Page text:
Doubtful Jurisprudence

Court offers schools little guidance

The reconstituted Supreme Court of President Bush and Chief Justice John G. Roberts rendered two significant constitutional decisions about schools in its October 2006 term, one “for” and one “against” school administrators. Their common thread is a want of clarity and hence an invitation to more litigation. The case that went in favor of a school administration was Morse v. Frederick, more engagingly known as “Bong Hits 4 Jesus.”

This was the legend on a 14-foot banner that Joseph Frederick, a high school student in Juneau, Alaska, unfurled in 2002 at a school-sponsored parade. Detecting a celebration of drug use—a bong is a marijuana water pipe—the school principal, Deborah Morse, ordered Mr. Frederick to lower the banner and suspended him for 10 days. He sued, claiming a violation of his First Amendment rights to free speech. A three-judge panel of the Ninth Circuit not only ruled for him, but also concluded that Ms. Morse was personally liable.

Robert’s opinion for the court, in which four other joined, did not go so far as to say that students have no First Amendment free-speech rights, as Justice Clarence Thomas wished. Thomas would have overruled Tinker v. Des Moines Independent Community School District, a Vietnam-era (1969) case involving students who wore black armbands in protest of the war. In Tinker the Court ruled for the students and famously said that neither students nor teachers “shed their constitutional rights to freedom of speech or expression at the schoolhouse gate.” Nor did the Court duck the constitutional question altogether, as Justice Stephen Breyer wished. Breyer said that the Court need not decide the First Amendment issue on the merits, but should merely hold that Ms. Morse was immune to Frederick’s claim for monetary damages.

The majority ruled that students at school or a school function do not have a First Amendment right to promote illegal drugs. Breyer worried that, rather than being a help to teachers, this seeming victory would merely incite the nation’s adolescents to mount new challenges. What if a student flew a “Wine Sips 4 Jesus” banner, Justice John Paul Stevens mischievously asked. The good news for school administrators was that neither he nor any other member of the Court believed that Ms. Morse should be liable for damages.

The case that went against school administrators—really two cases, one from Seattle and a companion from Jefferson County, Kentucky—involved school districts’ classifying and assigning students by race in order to achieve racial balance. A majority opinion written by Chief Justice Roberts argued that the Constitution is colorblind and struck the plans down. But though Justice Anthony Kennedy found defects in the two plans and therefore joined in the result, making a 5–4 majority possible, he did not embrace Roberts’s enunciation of the constitutional principle. The Constitution cannot be colorblind in the real world, he said, and school districts can adopt race-conscious measures as long as they don’t treat “each student in a different fashion solely on the basis of a systematic, individual typing by race.”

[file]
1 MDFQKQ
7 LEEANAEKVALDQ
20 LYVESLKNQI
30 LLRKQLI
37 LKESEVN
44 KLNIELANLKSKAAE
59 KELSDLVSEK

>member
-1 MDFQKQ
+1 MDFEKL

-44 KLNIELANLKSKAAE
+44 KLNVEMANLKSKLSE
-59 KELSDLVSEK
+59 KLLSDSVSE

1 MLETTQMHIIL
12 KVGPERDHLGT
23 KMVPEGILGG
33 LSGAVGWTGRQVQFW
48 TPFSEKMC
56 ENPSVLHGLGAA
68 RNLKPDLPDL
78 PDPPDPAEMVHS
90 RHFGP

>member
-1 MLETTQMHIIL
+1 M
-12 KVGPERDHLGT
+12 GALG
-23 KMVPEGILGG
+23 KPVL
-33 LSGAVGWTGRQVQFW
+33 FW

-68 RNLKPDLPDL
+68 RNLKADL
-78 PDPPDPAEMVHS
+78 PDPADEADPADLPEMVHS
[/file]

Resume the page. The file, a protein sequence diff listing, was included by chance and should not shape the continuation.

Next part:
Justice Kennedy offered what he regarded as acceptable methods of considering race such as “strategic site selection of new schools; drawing attendance zones with general recognition of the demographics of neighborhoods; allocating resources for special programs; recruiting students and faculty in a targeted fashion; and tracking enrollments, performance, and other statistics by race.” But knowing the general demographics of neighborhoods or recruiting students and faculty in a targeted fashion would seem to require some systematic, individual typing by race. Such confusions led commentators on the Kennedy opinion to despair and will likely have the same effect on school administrators. Local districts are obliquely invited to construct affirmative action plans, with the knowledge that they may in time be scrutinized by a divided and inscrutable Court.

“Liberty finds no refuge in a jurisprudence of doubt,” the Court said in Planned Parenthood v. Casey (1992), in a rhetorical phrase commonly attributed to Kennedy. But the jurisprudence produced by the early Roberts Court on schools is steeped in doubt. The Court has taken a fresh plunge into the constitutional thicket, wherein it is the prerogative of judges to write and rewrite the maps.

Joshua Dunn is assistant professor of polical science at the University of Colorado–Colorado Springs. Martha Derthick is professor emerita of government at the University of Virginia.

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